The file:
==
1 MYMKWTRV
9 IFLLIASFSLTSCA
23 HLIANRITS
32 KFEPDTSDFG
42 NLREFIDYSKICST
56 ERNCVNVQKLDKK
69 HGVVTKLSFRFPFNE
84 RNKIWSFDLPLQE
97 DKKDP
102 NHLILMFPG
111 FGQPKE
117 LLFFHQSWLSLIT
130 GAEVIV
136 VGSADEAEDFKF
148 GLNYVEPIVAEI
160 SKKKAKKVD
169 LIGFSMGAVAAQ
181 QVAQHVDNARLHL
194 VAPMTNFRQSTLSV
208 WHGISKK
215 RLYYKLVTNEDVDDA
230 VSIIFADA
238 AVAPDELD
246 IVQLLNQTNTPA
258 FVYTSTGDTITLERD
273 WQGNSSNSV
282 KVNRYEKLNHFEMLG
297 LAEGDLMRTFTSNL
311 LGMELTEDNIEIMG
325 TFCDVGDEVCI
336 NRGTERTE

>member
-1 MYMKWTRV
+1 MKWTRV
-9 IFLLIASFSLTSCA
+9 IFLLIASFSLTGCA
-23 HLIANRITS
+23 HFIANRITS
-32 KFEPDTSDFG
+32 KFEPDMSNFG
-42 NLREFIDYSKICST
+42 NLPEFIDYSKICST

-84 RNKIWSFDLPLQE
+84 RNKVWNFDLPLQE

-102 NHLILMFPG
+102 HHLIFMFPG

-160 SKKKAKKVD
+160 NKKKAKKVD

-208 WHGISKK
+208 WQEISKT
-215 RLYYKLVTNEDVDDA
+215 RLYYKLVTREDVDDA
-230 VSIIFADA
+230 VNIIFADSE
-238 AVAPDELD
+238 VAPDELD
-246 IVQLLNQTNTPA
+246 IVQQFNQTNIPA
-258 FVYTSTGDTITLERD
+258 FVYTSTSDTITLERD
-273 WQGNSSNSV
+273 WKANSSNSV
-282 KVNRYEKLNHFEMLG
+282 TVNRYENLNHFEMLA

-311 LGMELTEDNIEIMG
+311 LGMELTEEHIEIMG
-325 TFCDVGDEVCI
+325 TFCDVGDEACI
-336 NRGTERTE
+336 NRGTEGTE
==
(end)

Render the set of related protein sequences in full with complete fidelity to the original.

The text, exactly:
1 MYMKWTRV
9 IFLLIASFSLTSCA
23 HLIANRITS
32 KFEPDTSDFG
42 NLREFIDYSKICST
56 ERNCVNVQKLDKK
69 HGVVTKLSFRFPFNE
84 RNKIWSFDLPLQE
97 DKKDP
102 NHLILMFPG
111 FGQPKE
117 LLFFHQSWLSLIT
130 GAEVIV
136 VGSADEAEDFKF
148 GLNYVEPIVAEI
160 SKKKAKKVD
169 LIGFSMGAVAAQ
181 QVAQHVDNARLHL
194 VAPMTNFRQSTLSV
208 WHGISKK
215 RLYYKLVTNEDVDDA
230 VSIIFADA
238 AVAPDELD
246 IVQLLNQTNTPA
258 FVYTSTGDTITLERD
273 WQGNSSNSV
282 KVNRYEKLNHFEMLG
297 LAEGDLMRTFTSNL
311 LGMELTEDNIEIMG
325 TFCDVGDEVCI
336 NRGTERTE

>member
-1 MYMKWTRV
+1 MKWTRV
-9 IFLLIASFSLTSCA
+9 IFLLIASFSLTGCA
-23 HLIANRITS
+23 HFIANRITS
-32 KFEPDTSDFG
+32 KFEPDMSNFG
-42 NLREFIDYSKICST
+42 NLPEFIDYSKICST

-84 RNKIWSFDLPLQE
+84 RNKVWNFDLPLQE

-102 NHLILMFPG
+102 HHLIFMFPG

-160 SKKKAKKVD
+160 NKKKAKKVD

-208 WHGISKK
+208 WQEISKT
-215 RLYYKLVTNEDVDDA
+215 RLYYKLVTREDVDDA
-230 VSIIFADA
+230 VNIIFADSE
-238 AVAPDELD
+238 VAPDELD
-246 IVQLLNQTNTPA
+246 IVQQFNQTNIPA
-258 FVYTSTGDTITLERD
+258 FVYTSTSDTITLERD
-273 WQGNSSNSV
+273 WKANSSNSV
-282 KVNRYEKLNHFEMLG
+282 TVNRYENLNHFEMLA

-311 LGMELTEDNIEIMG
+311 LGMELTEEHIEIMG
-325 TFCDVGDEVCI
+325 TFCDVGDEACI
-336 NRGTERTE
+336 NRGTEGTE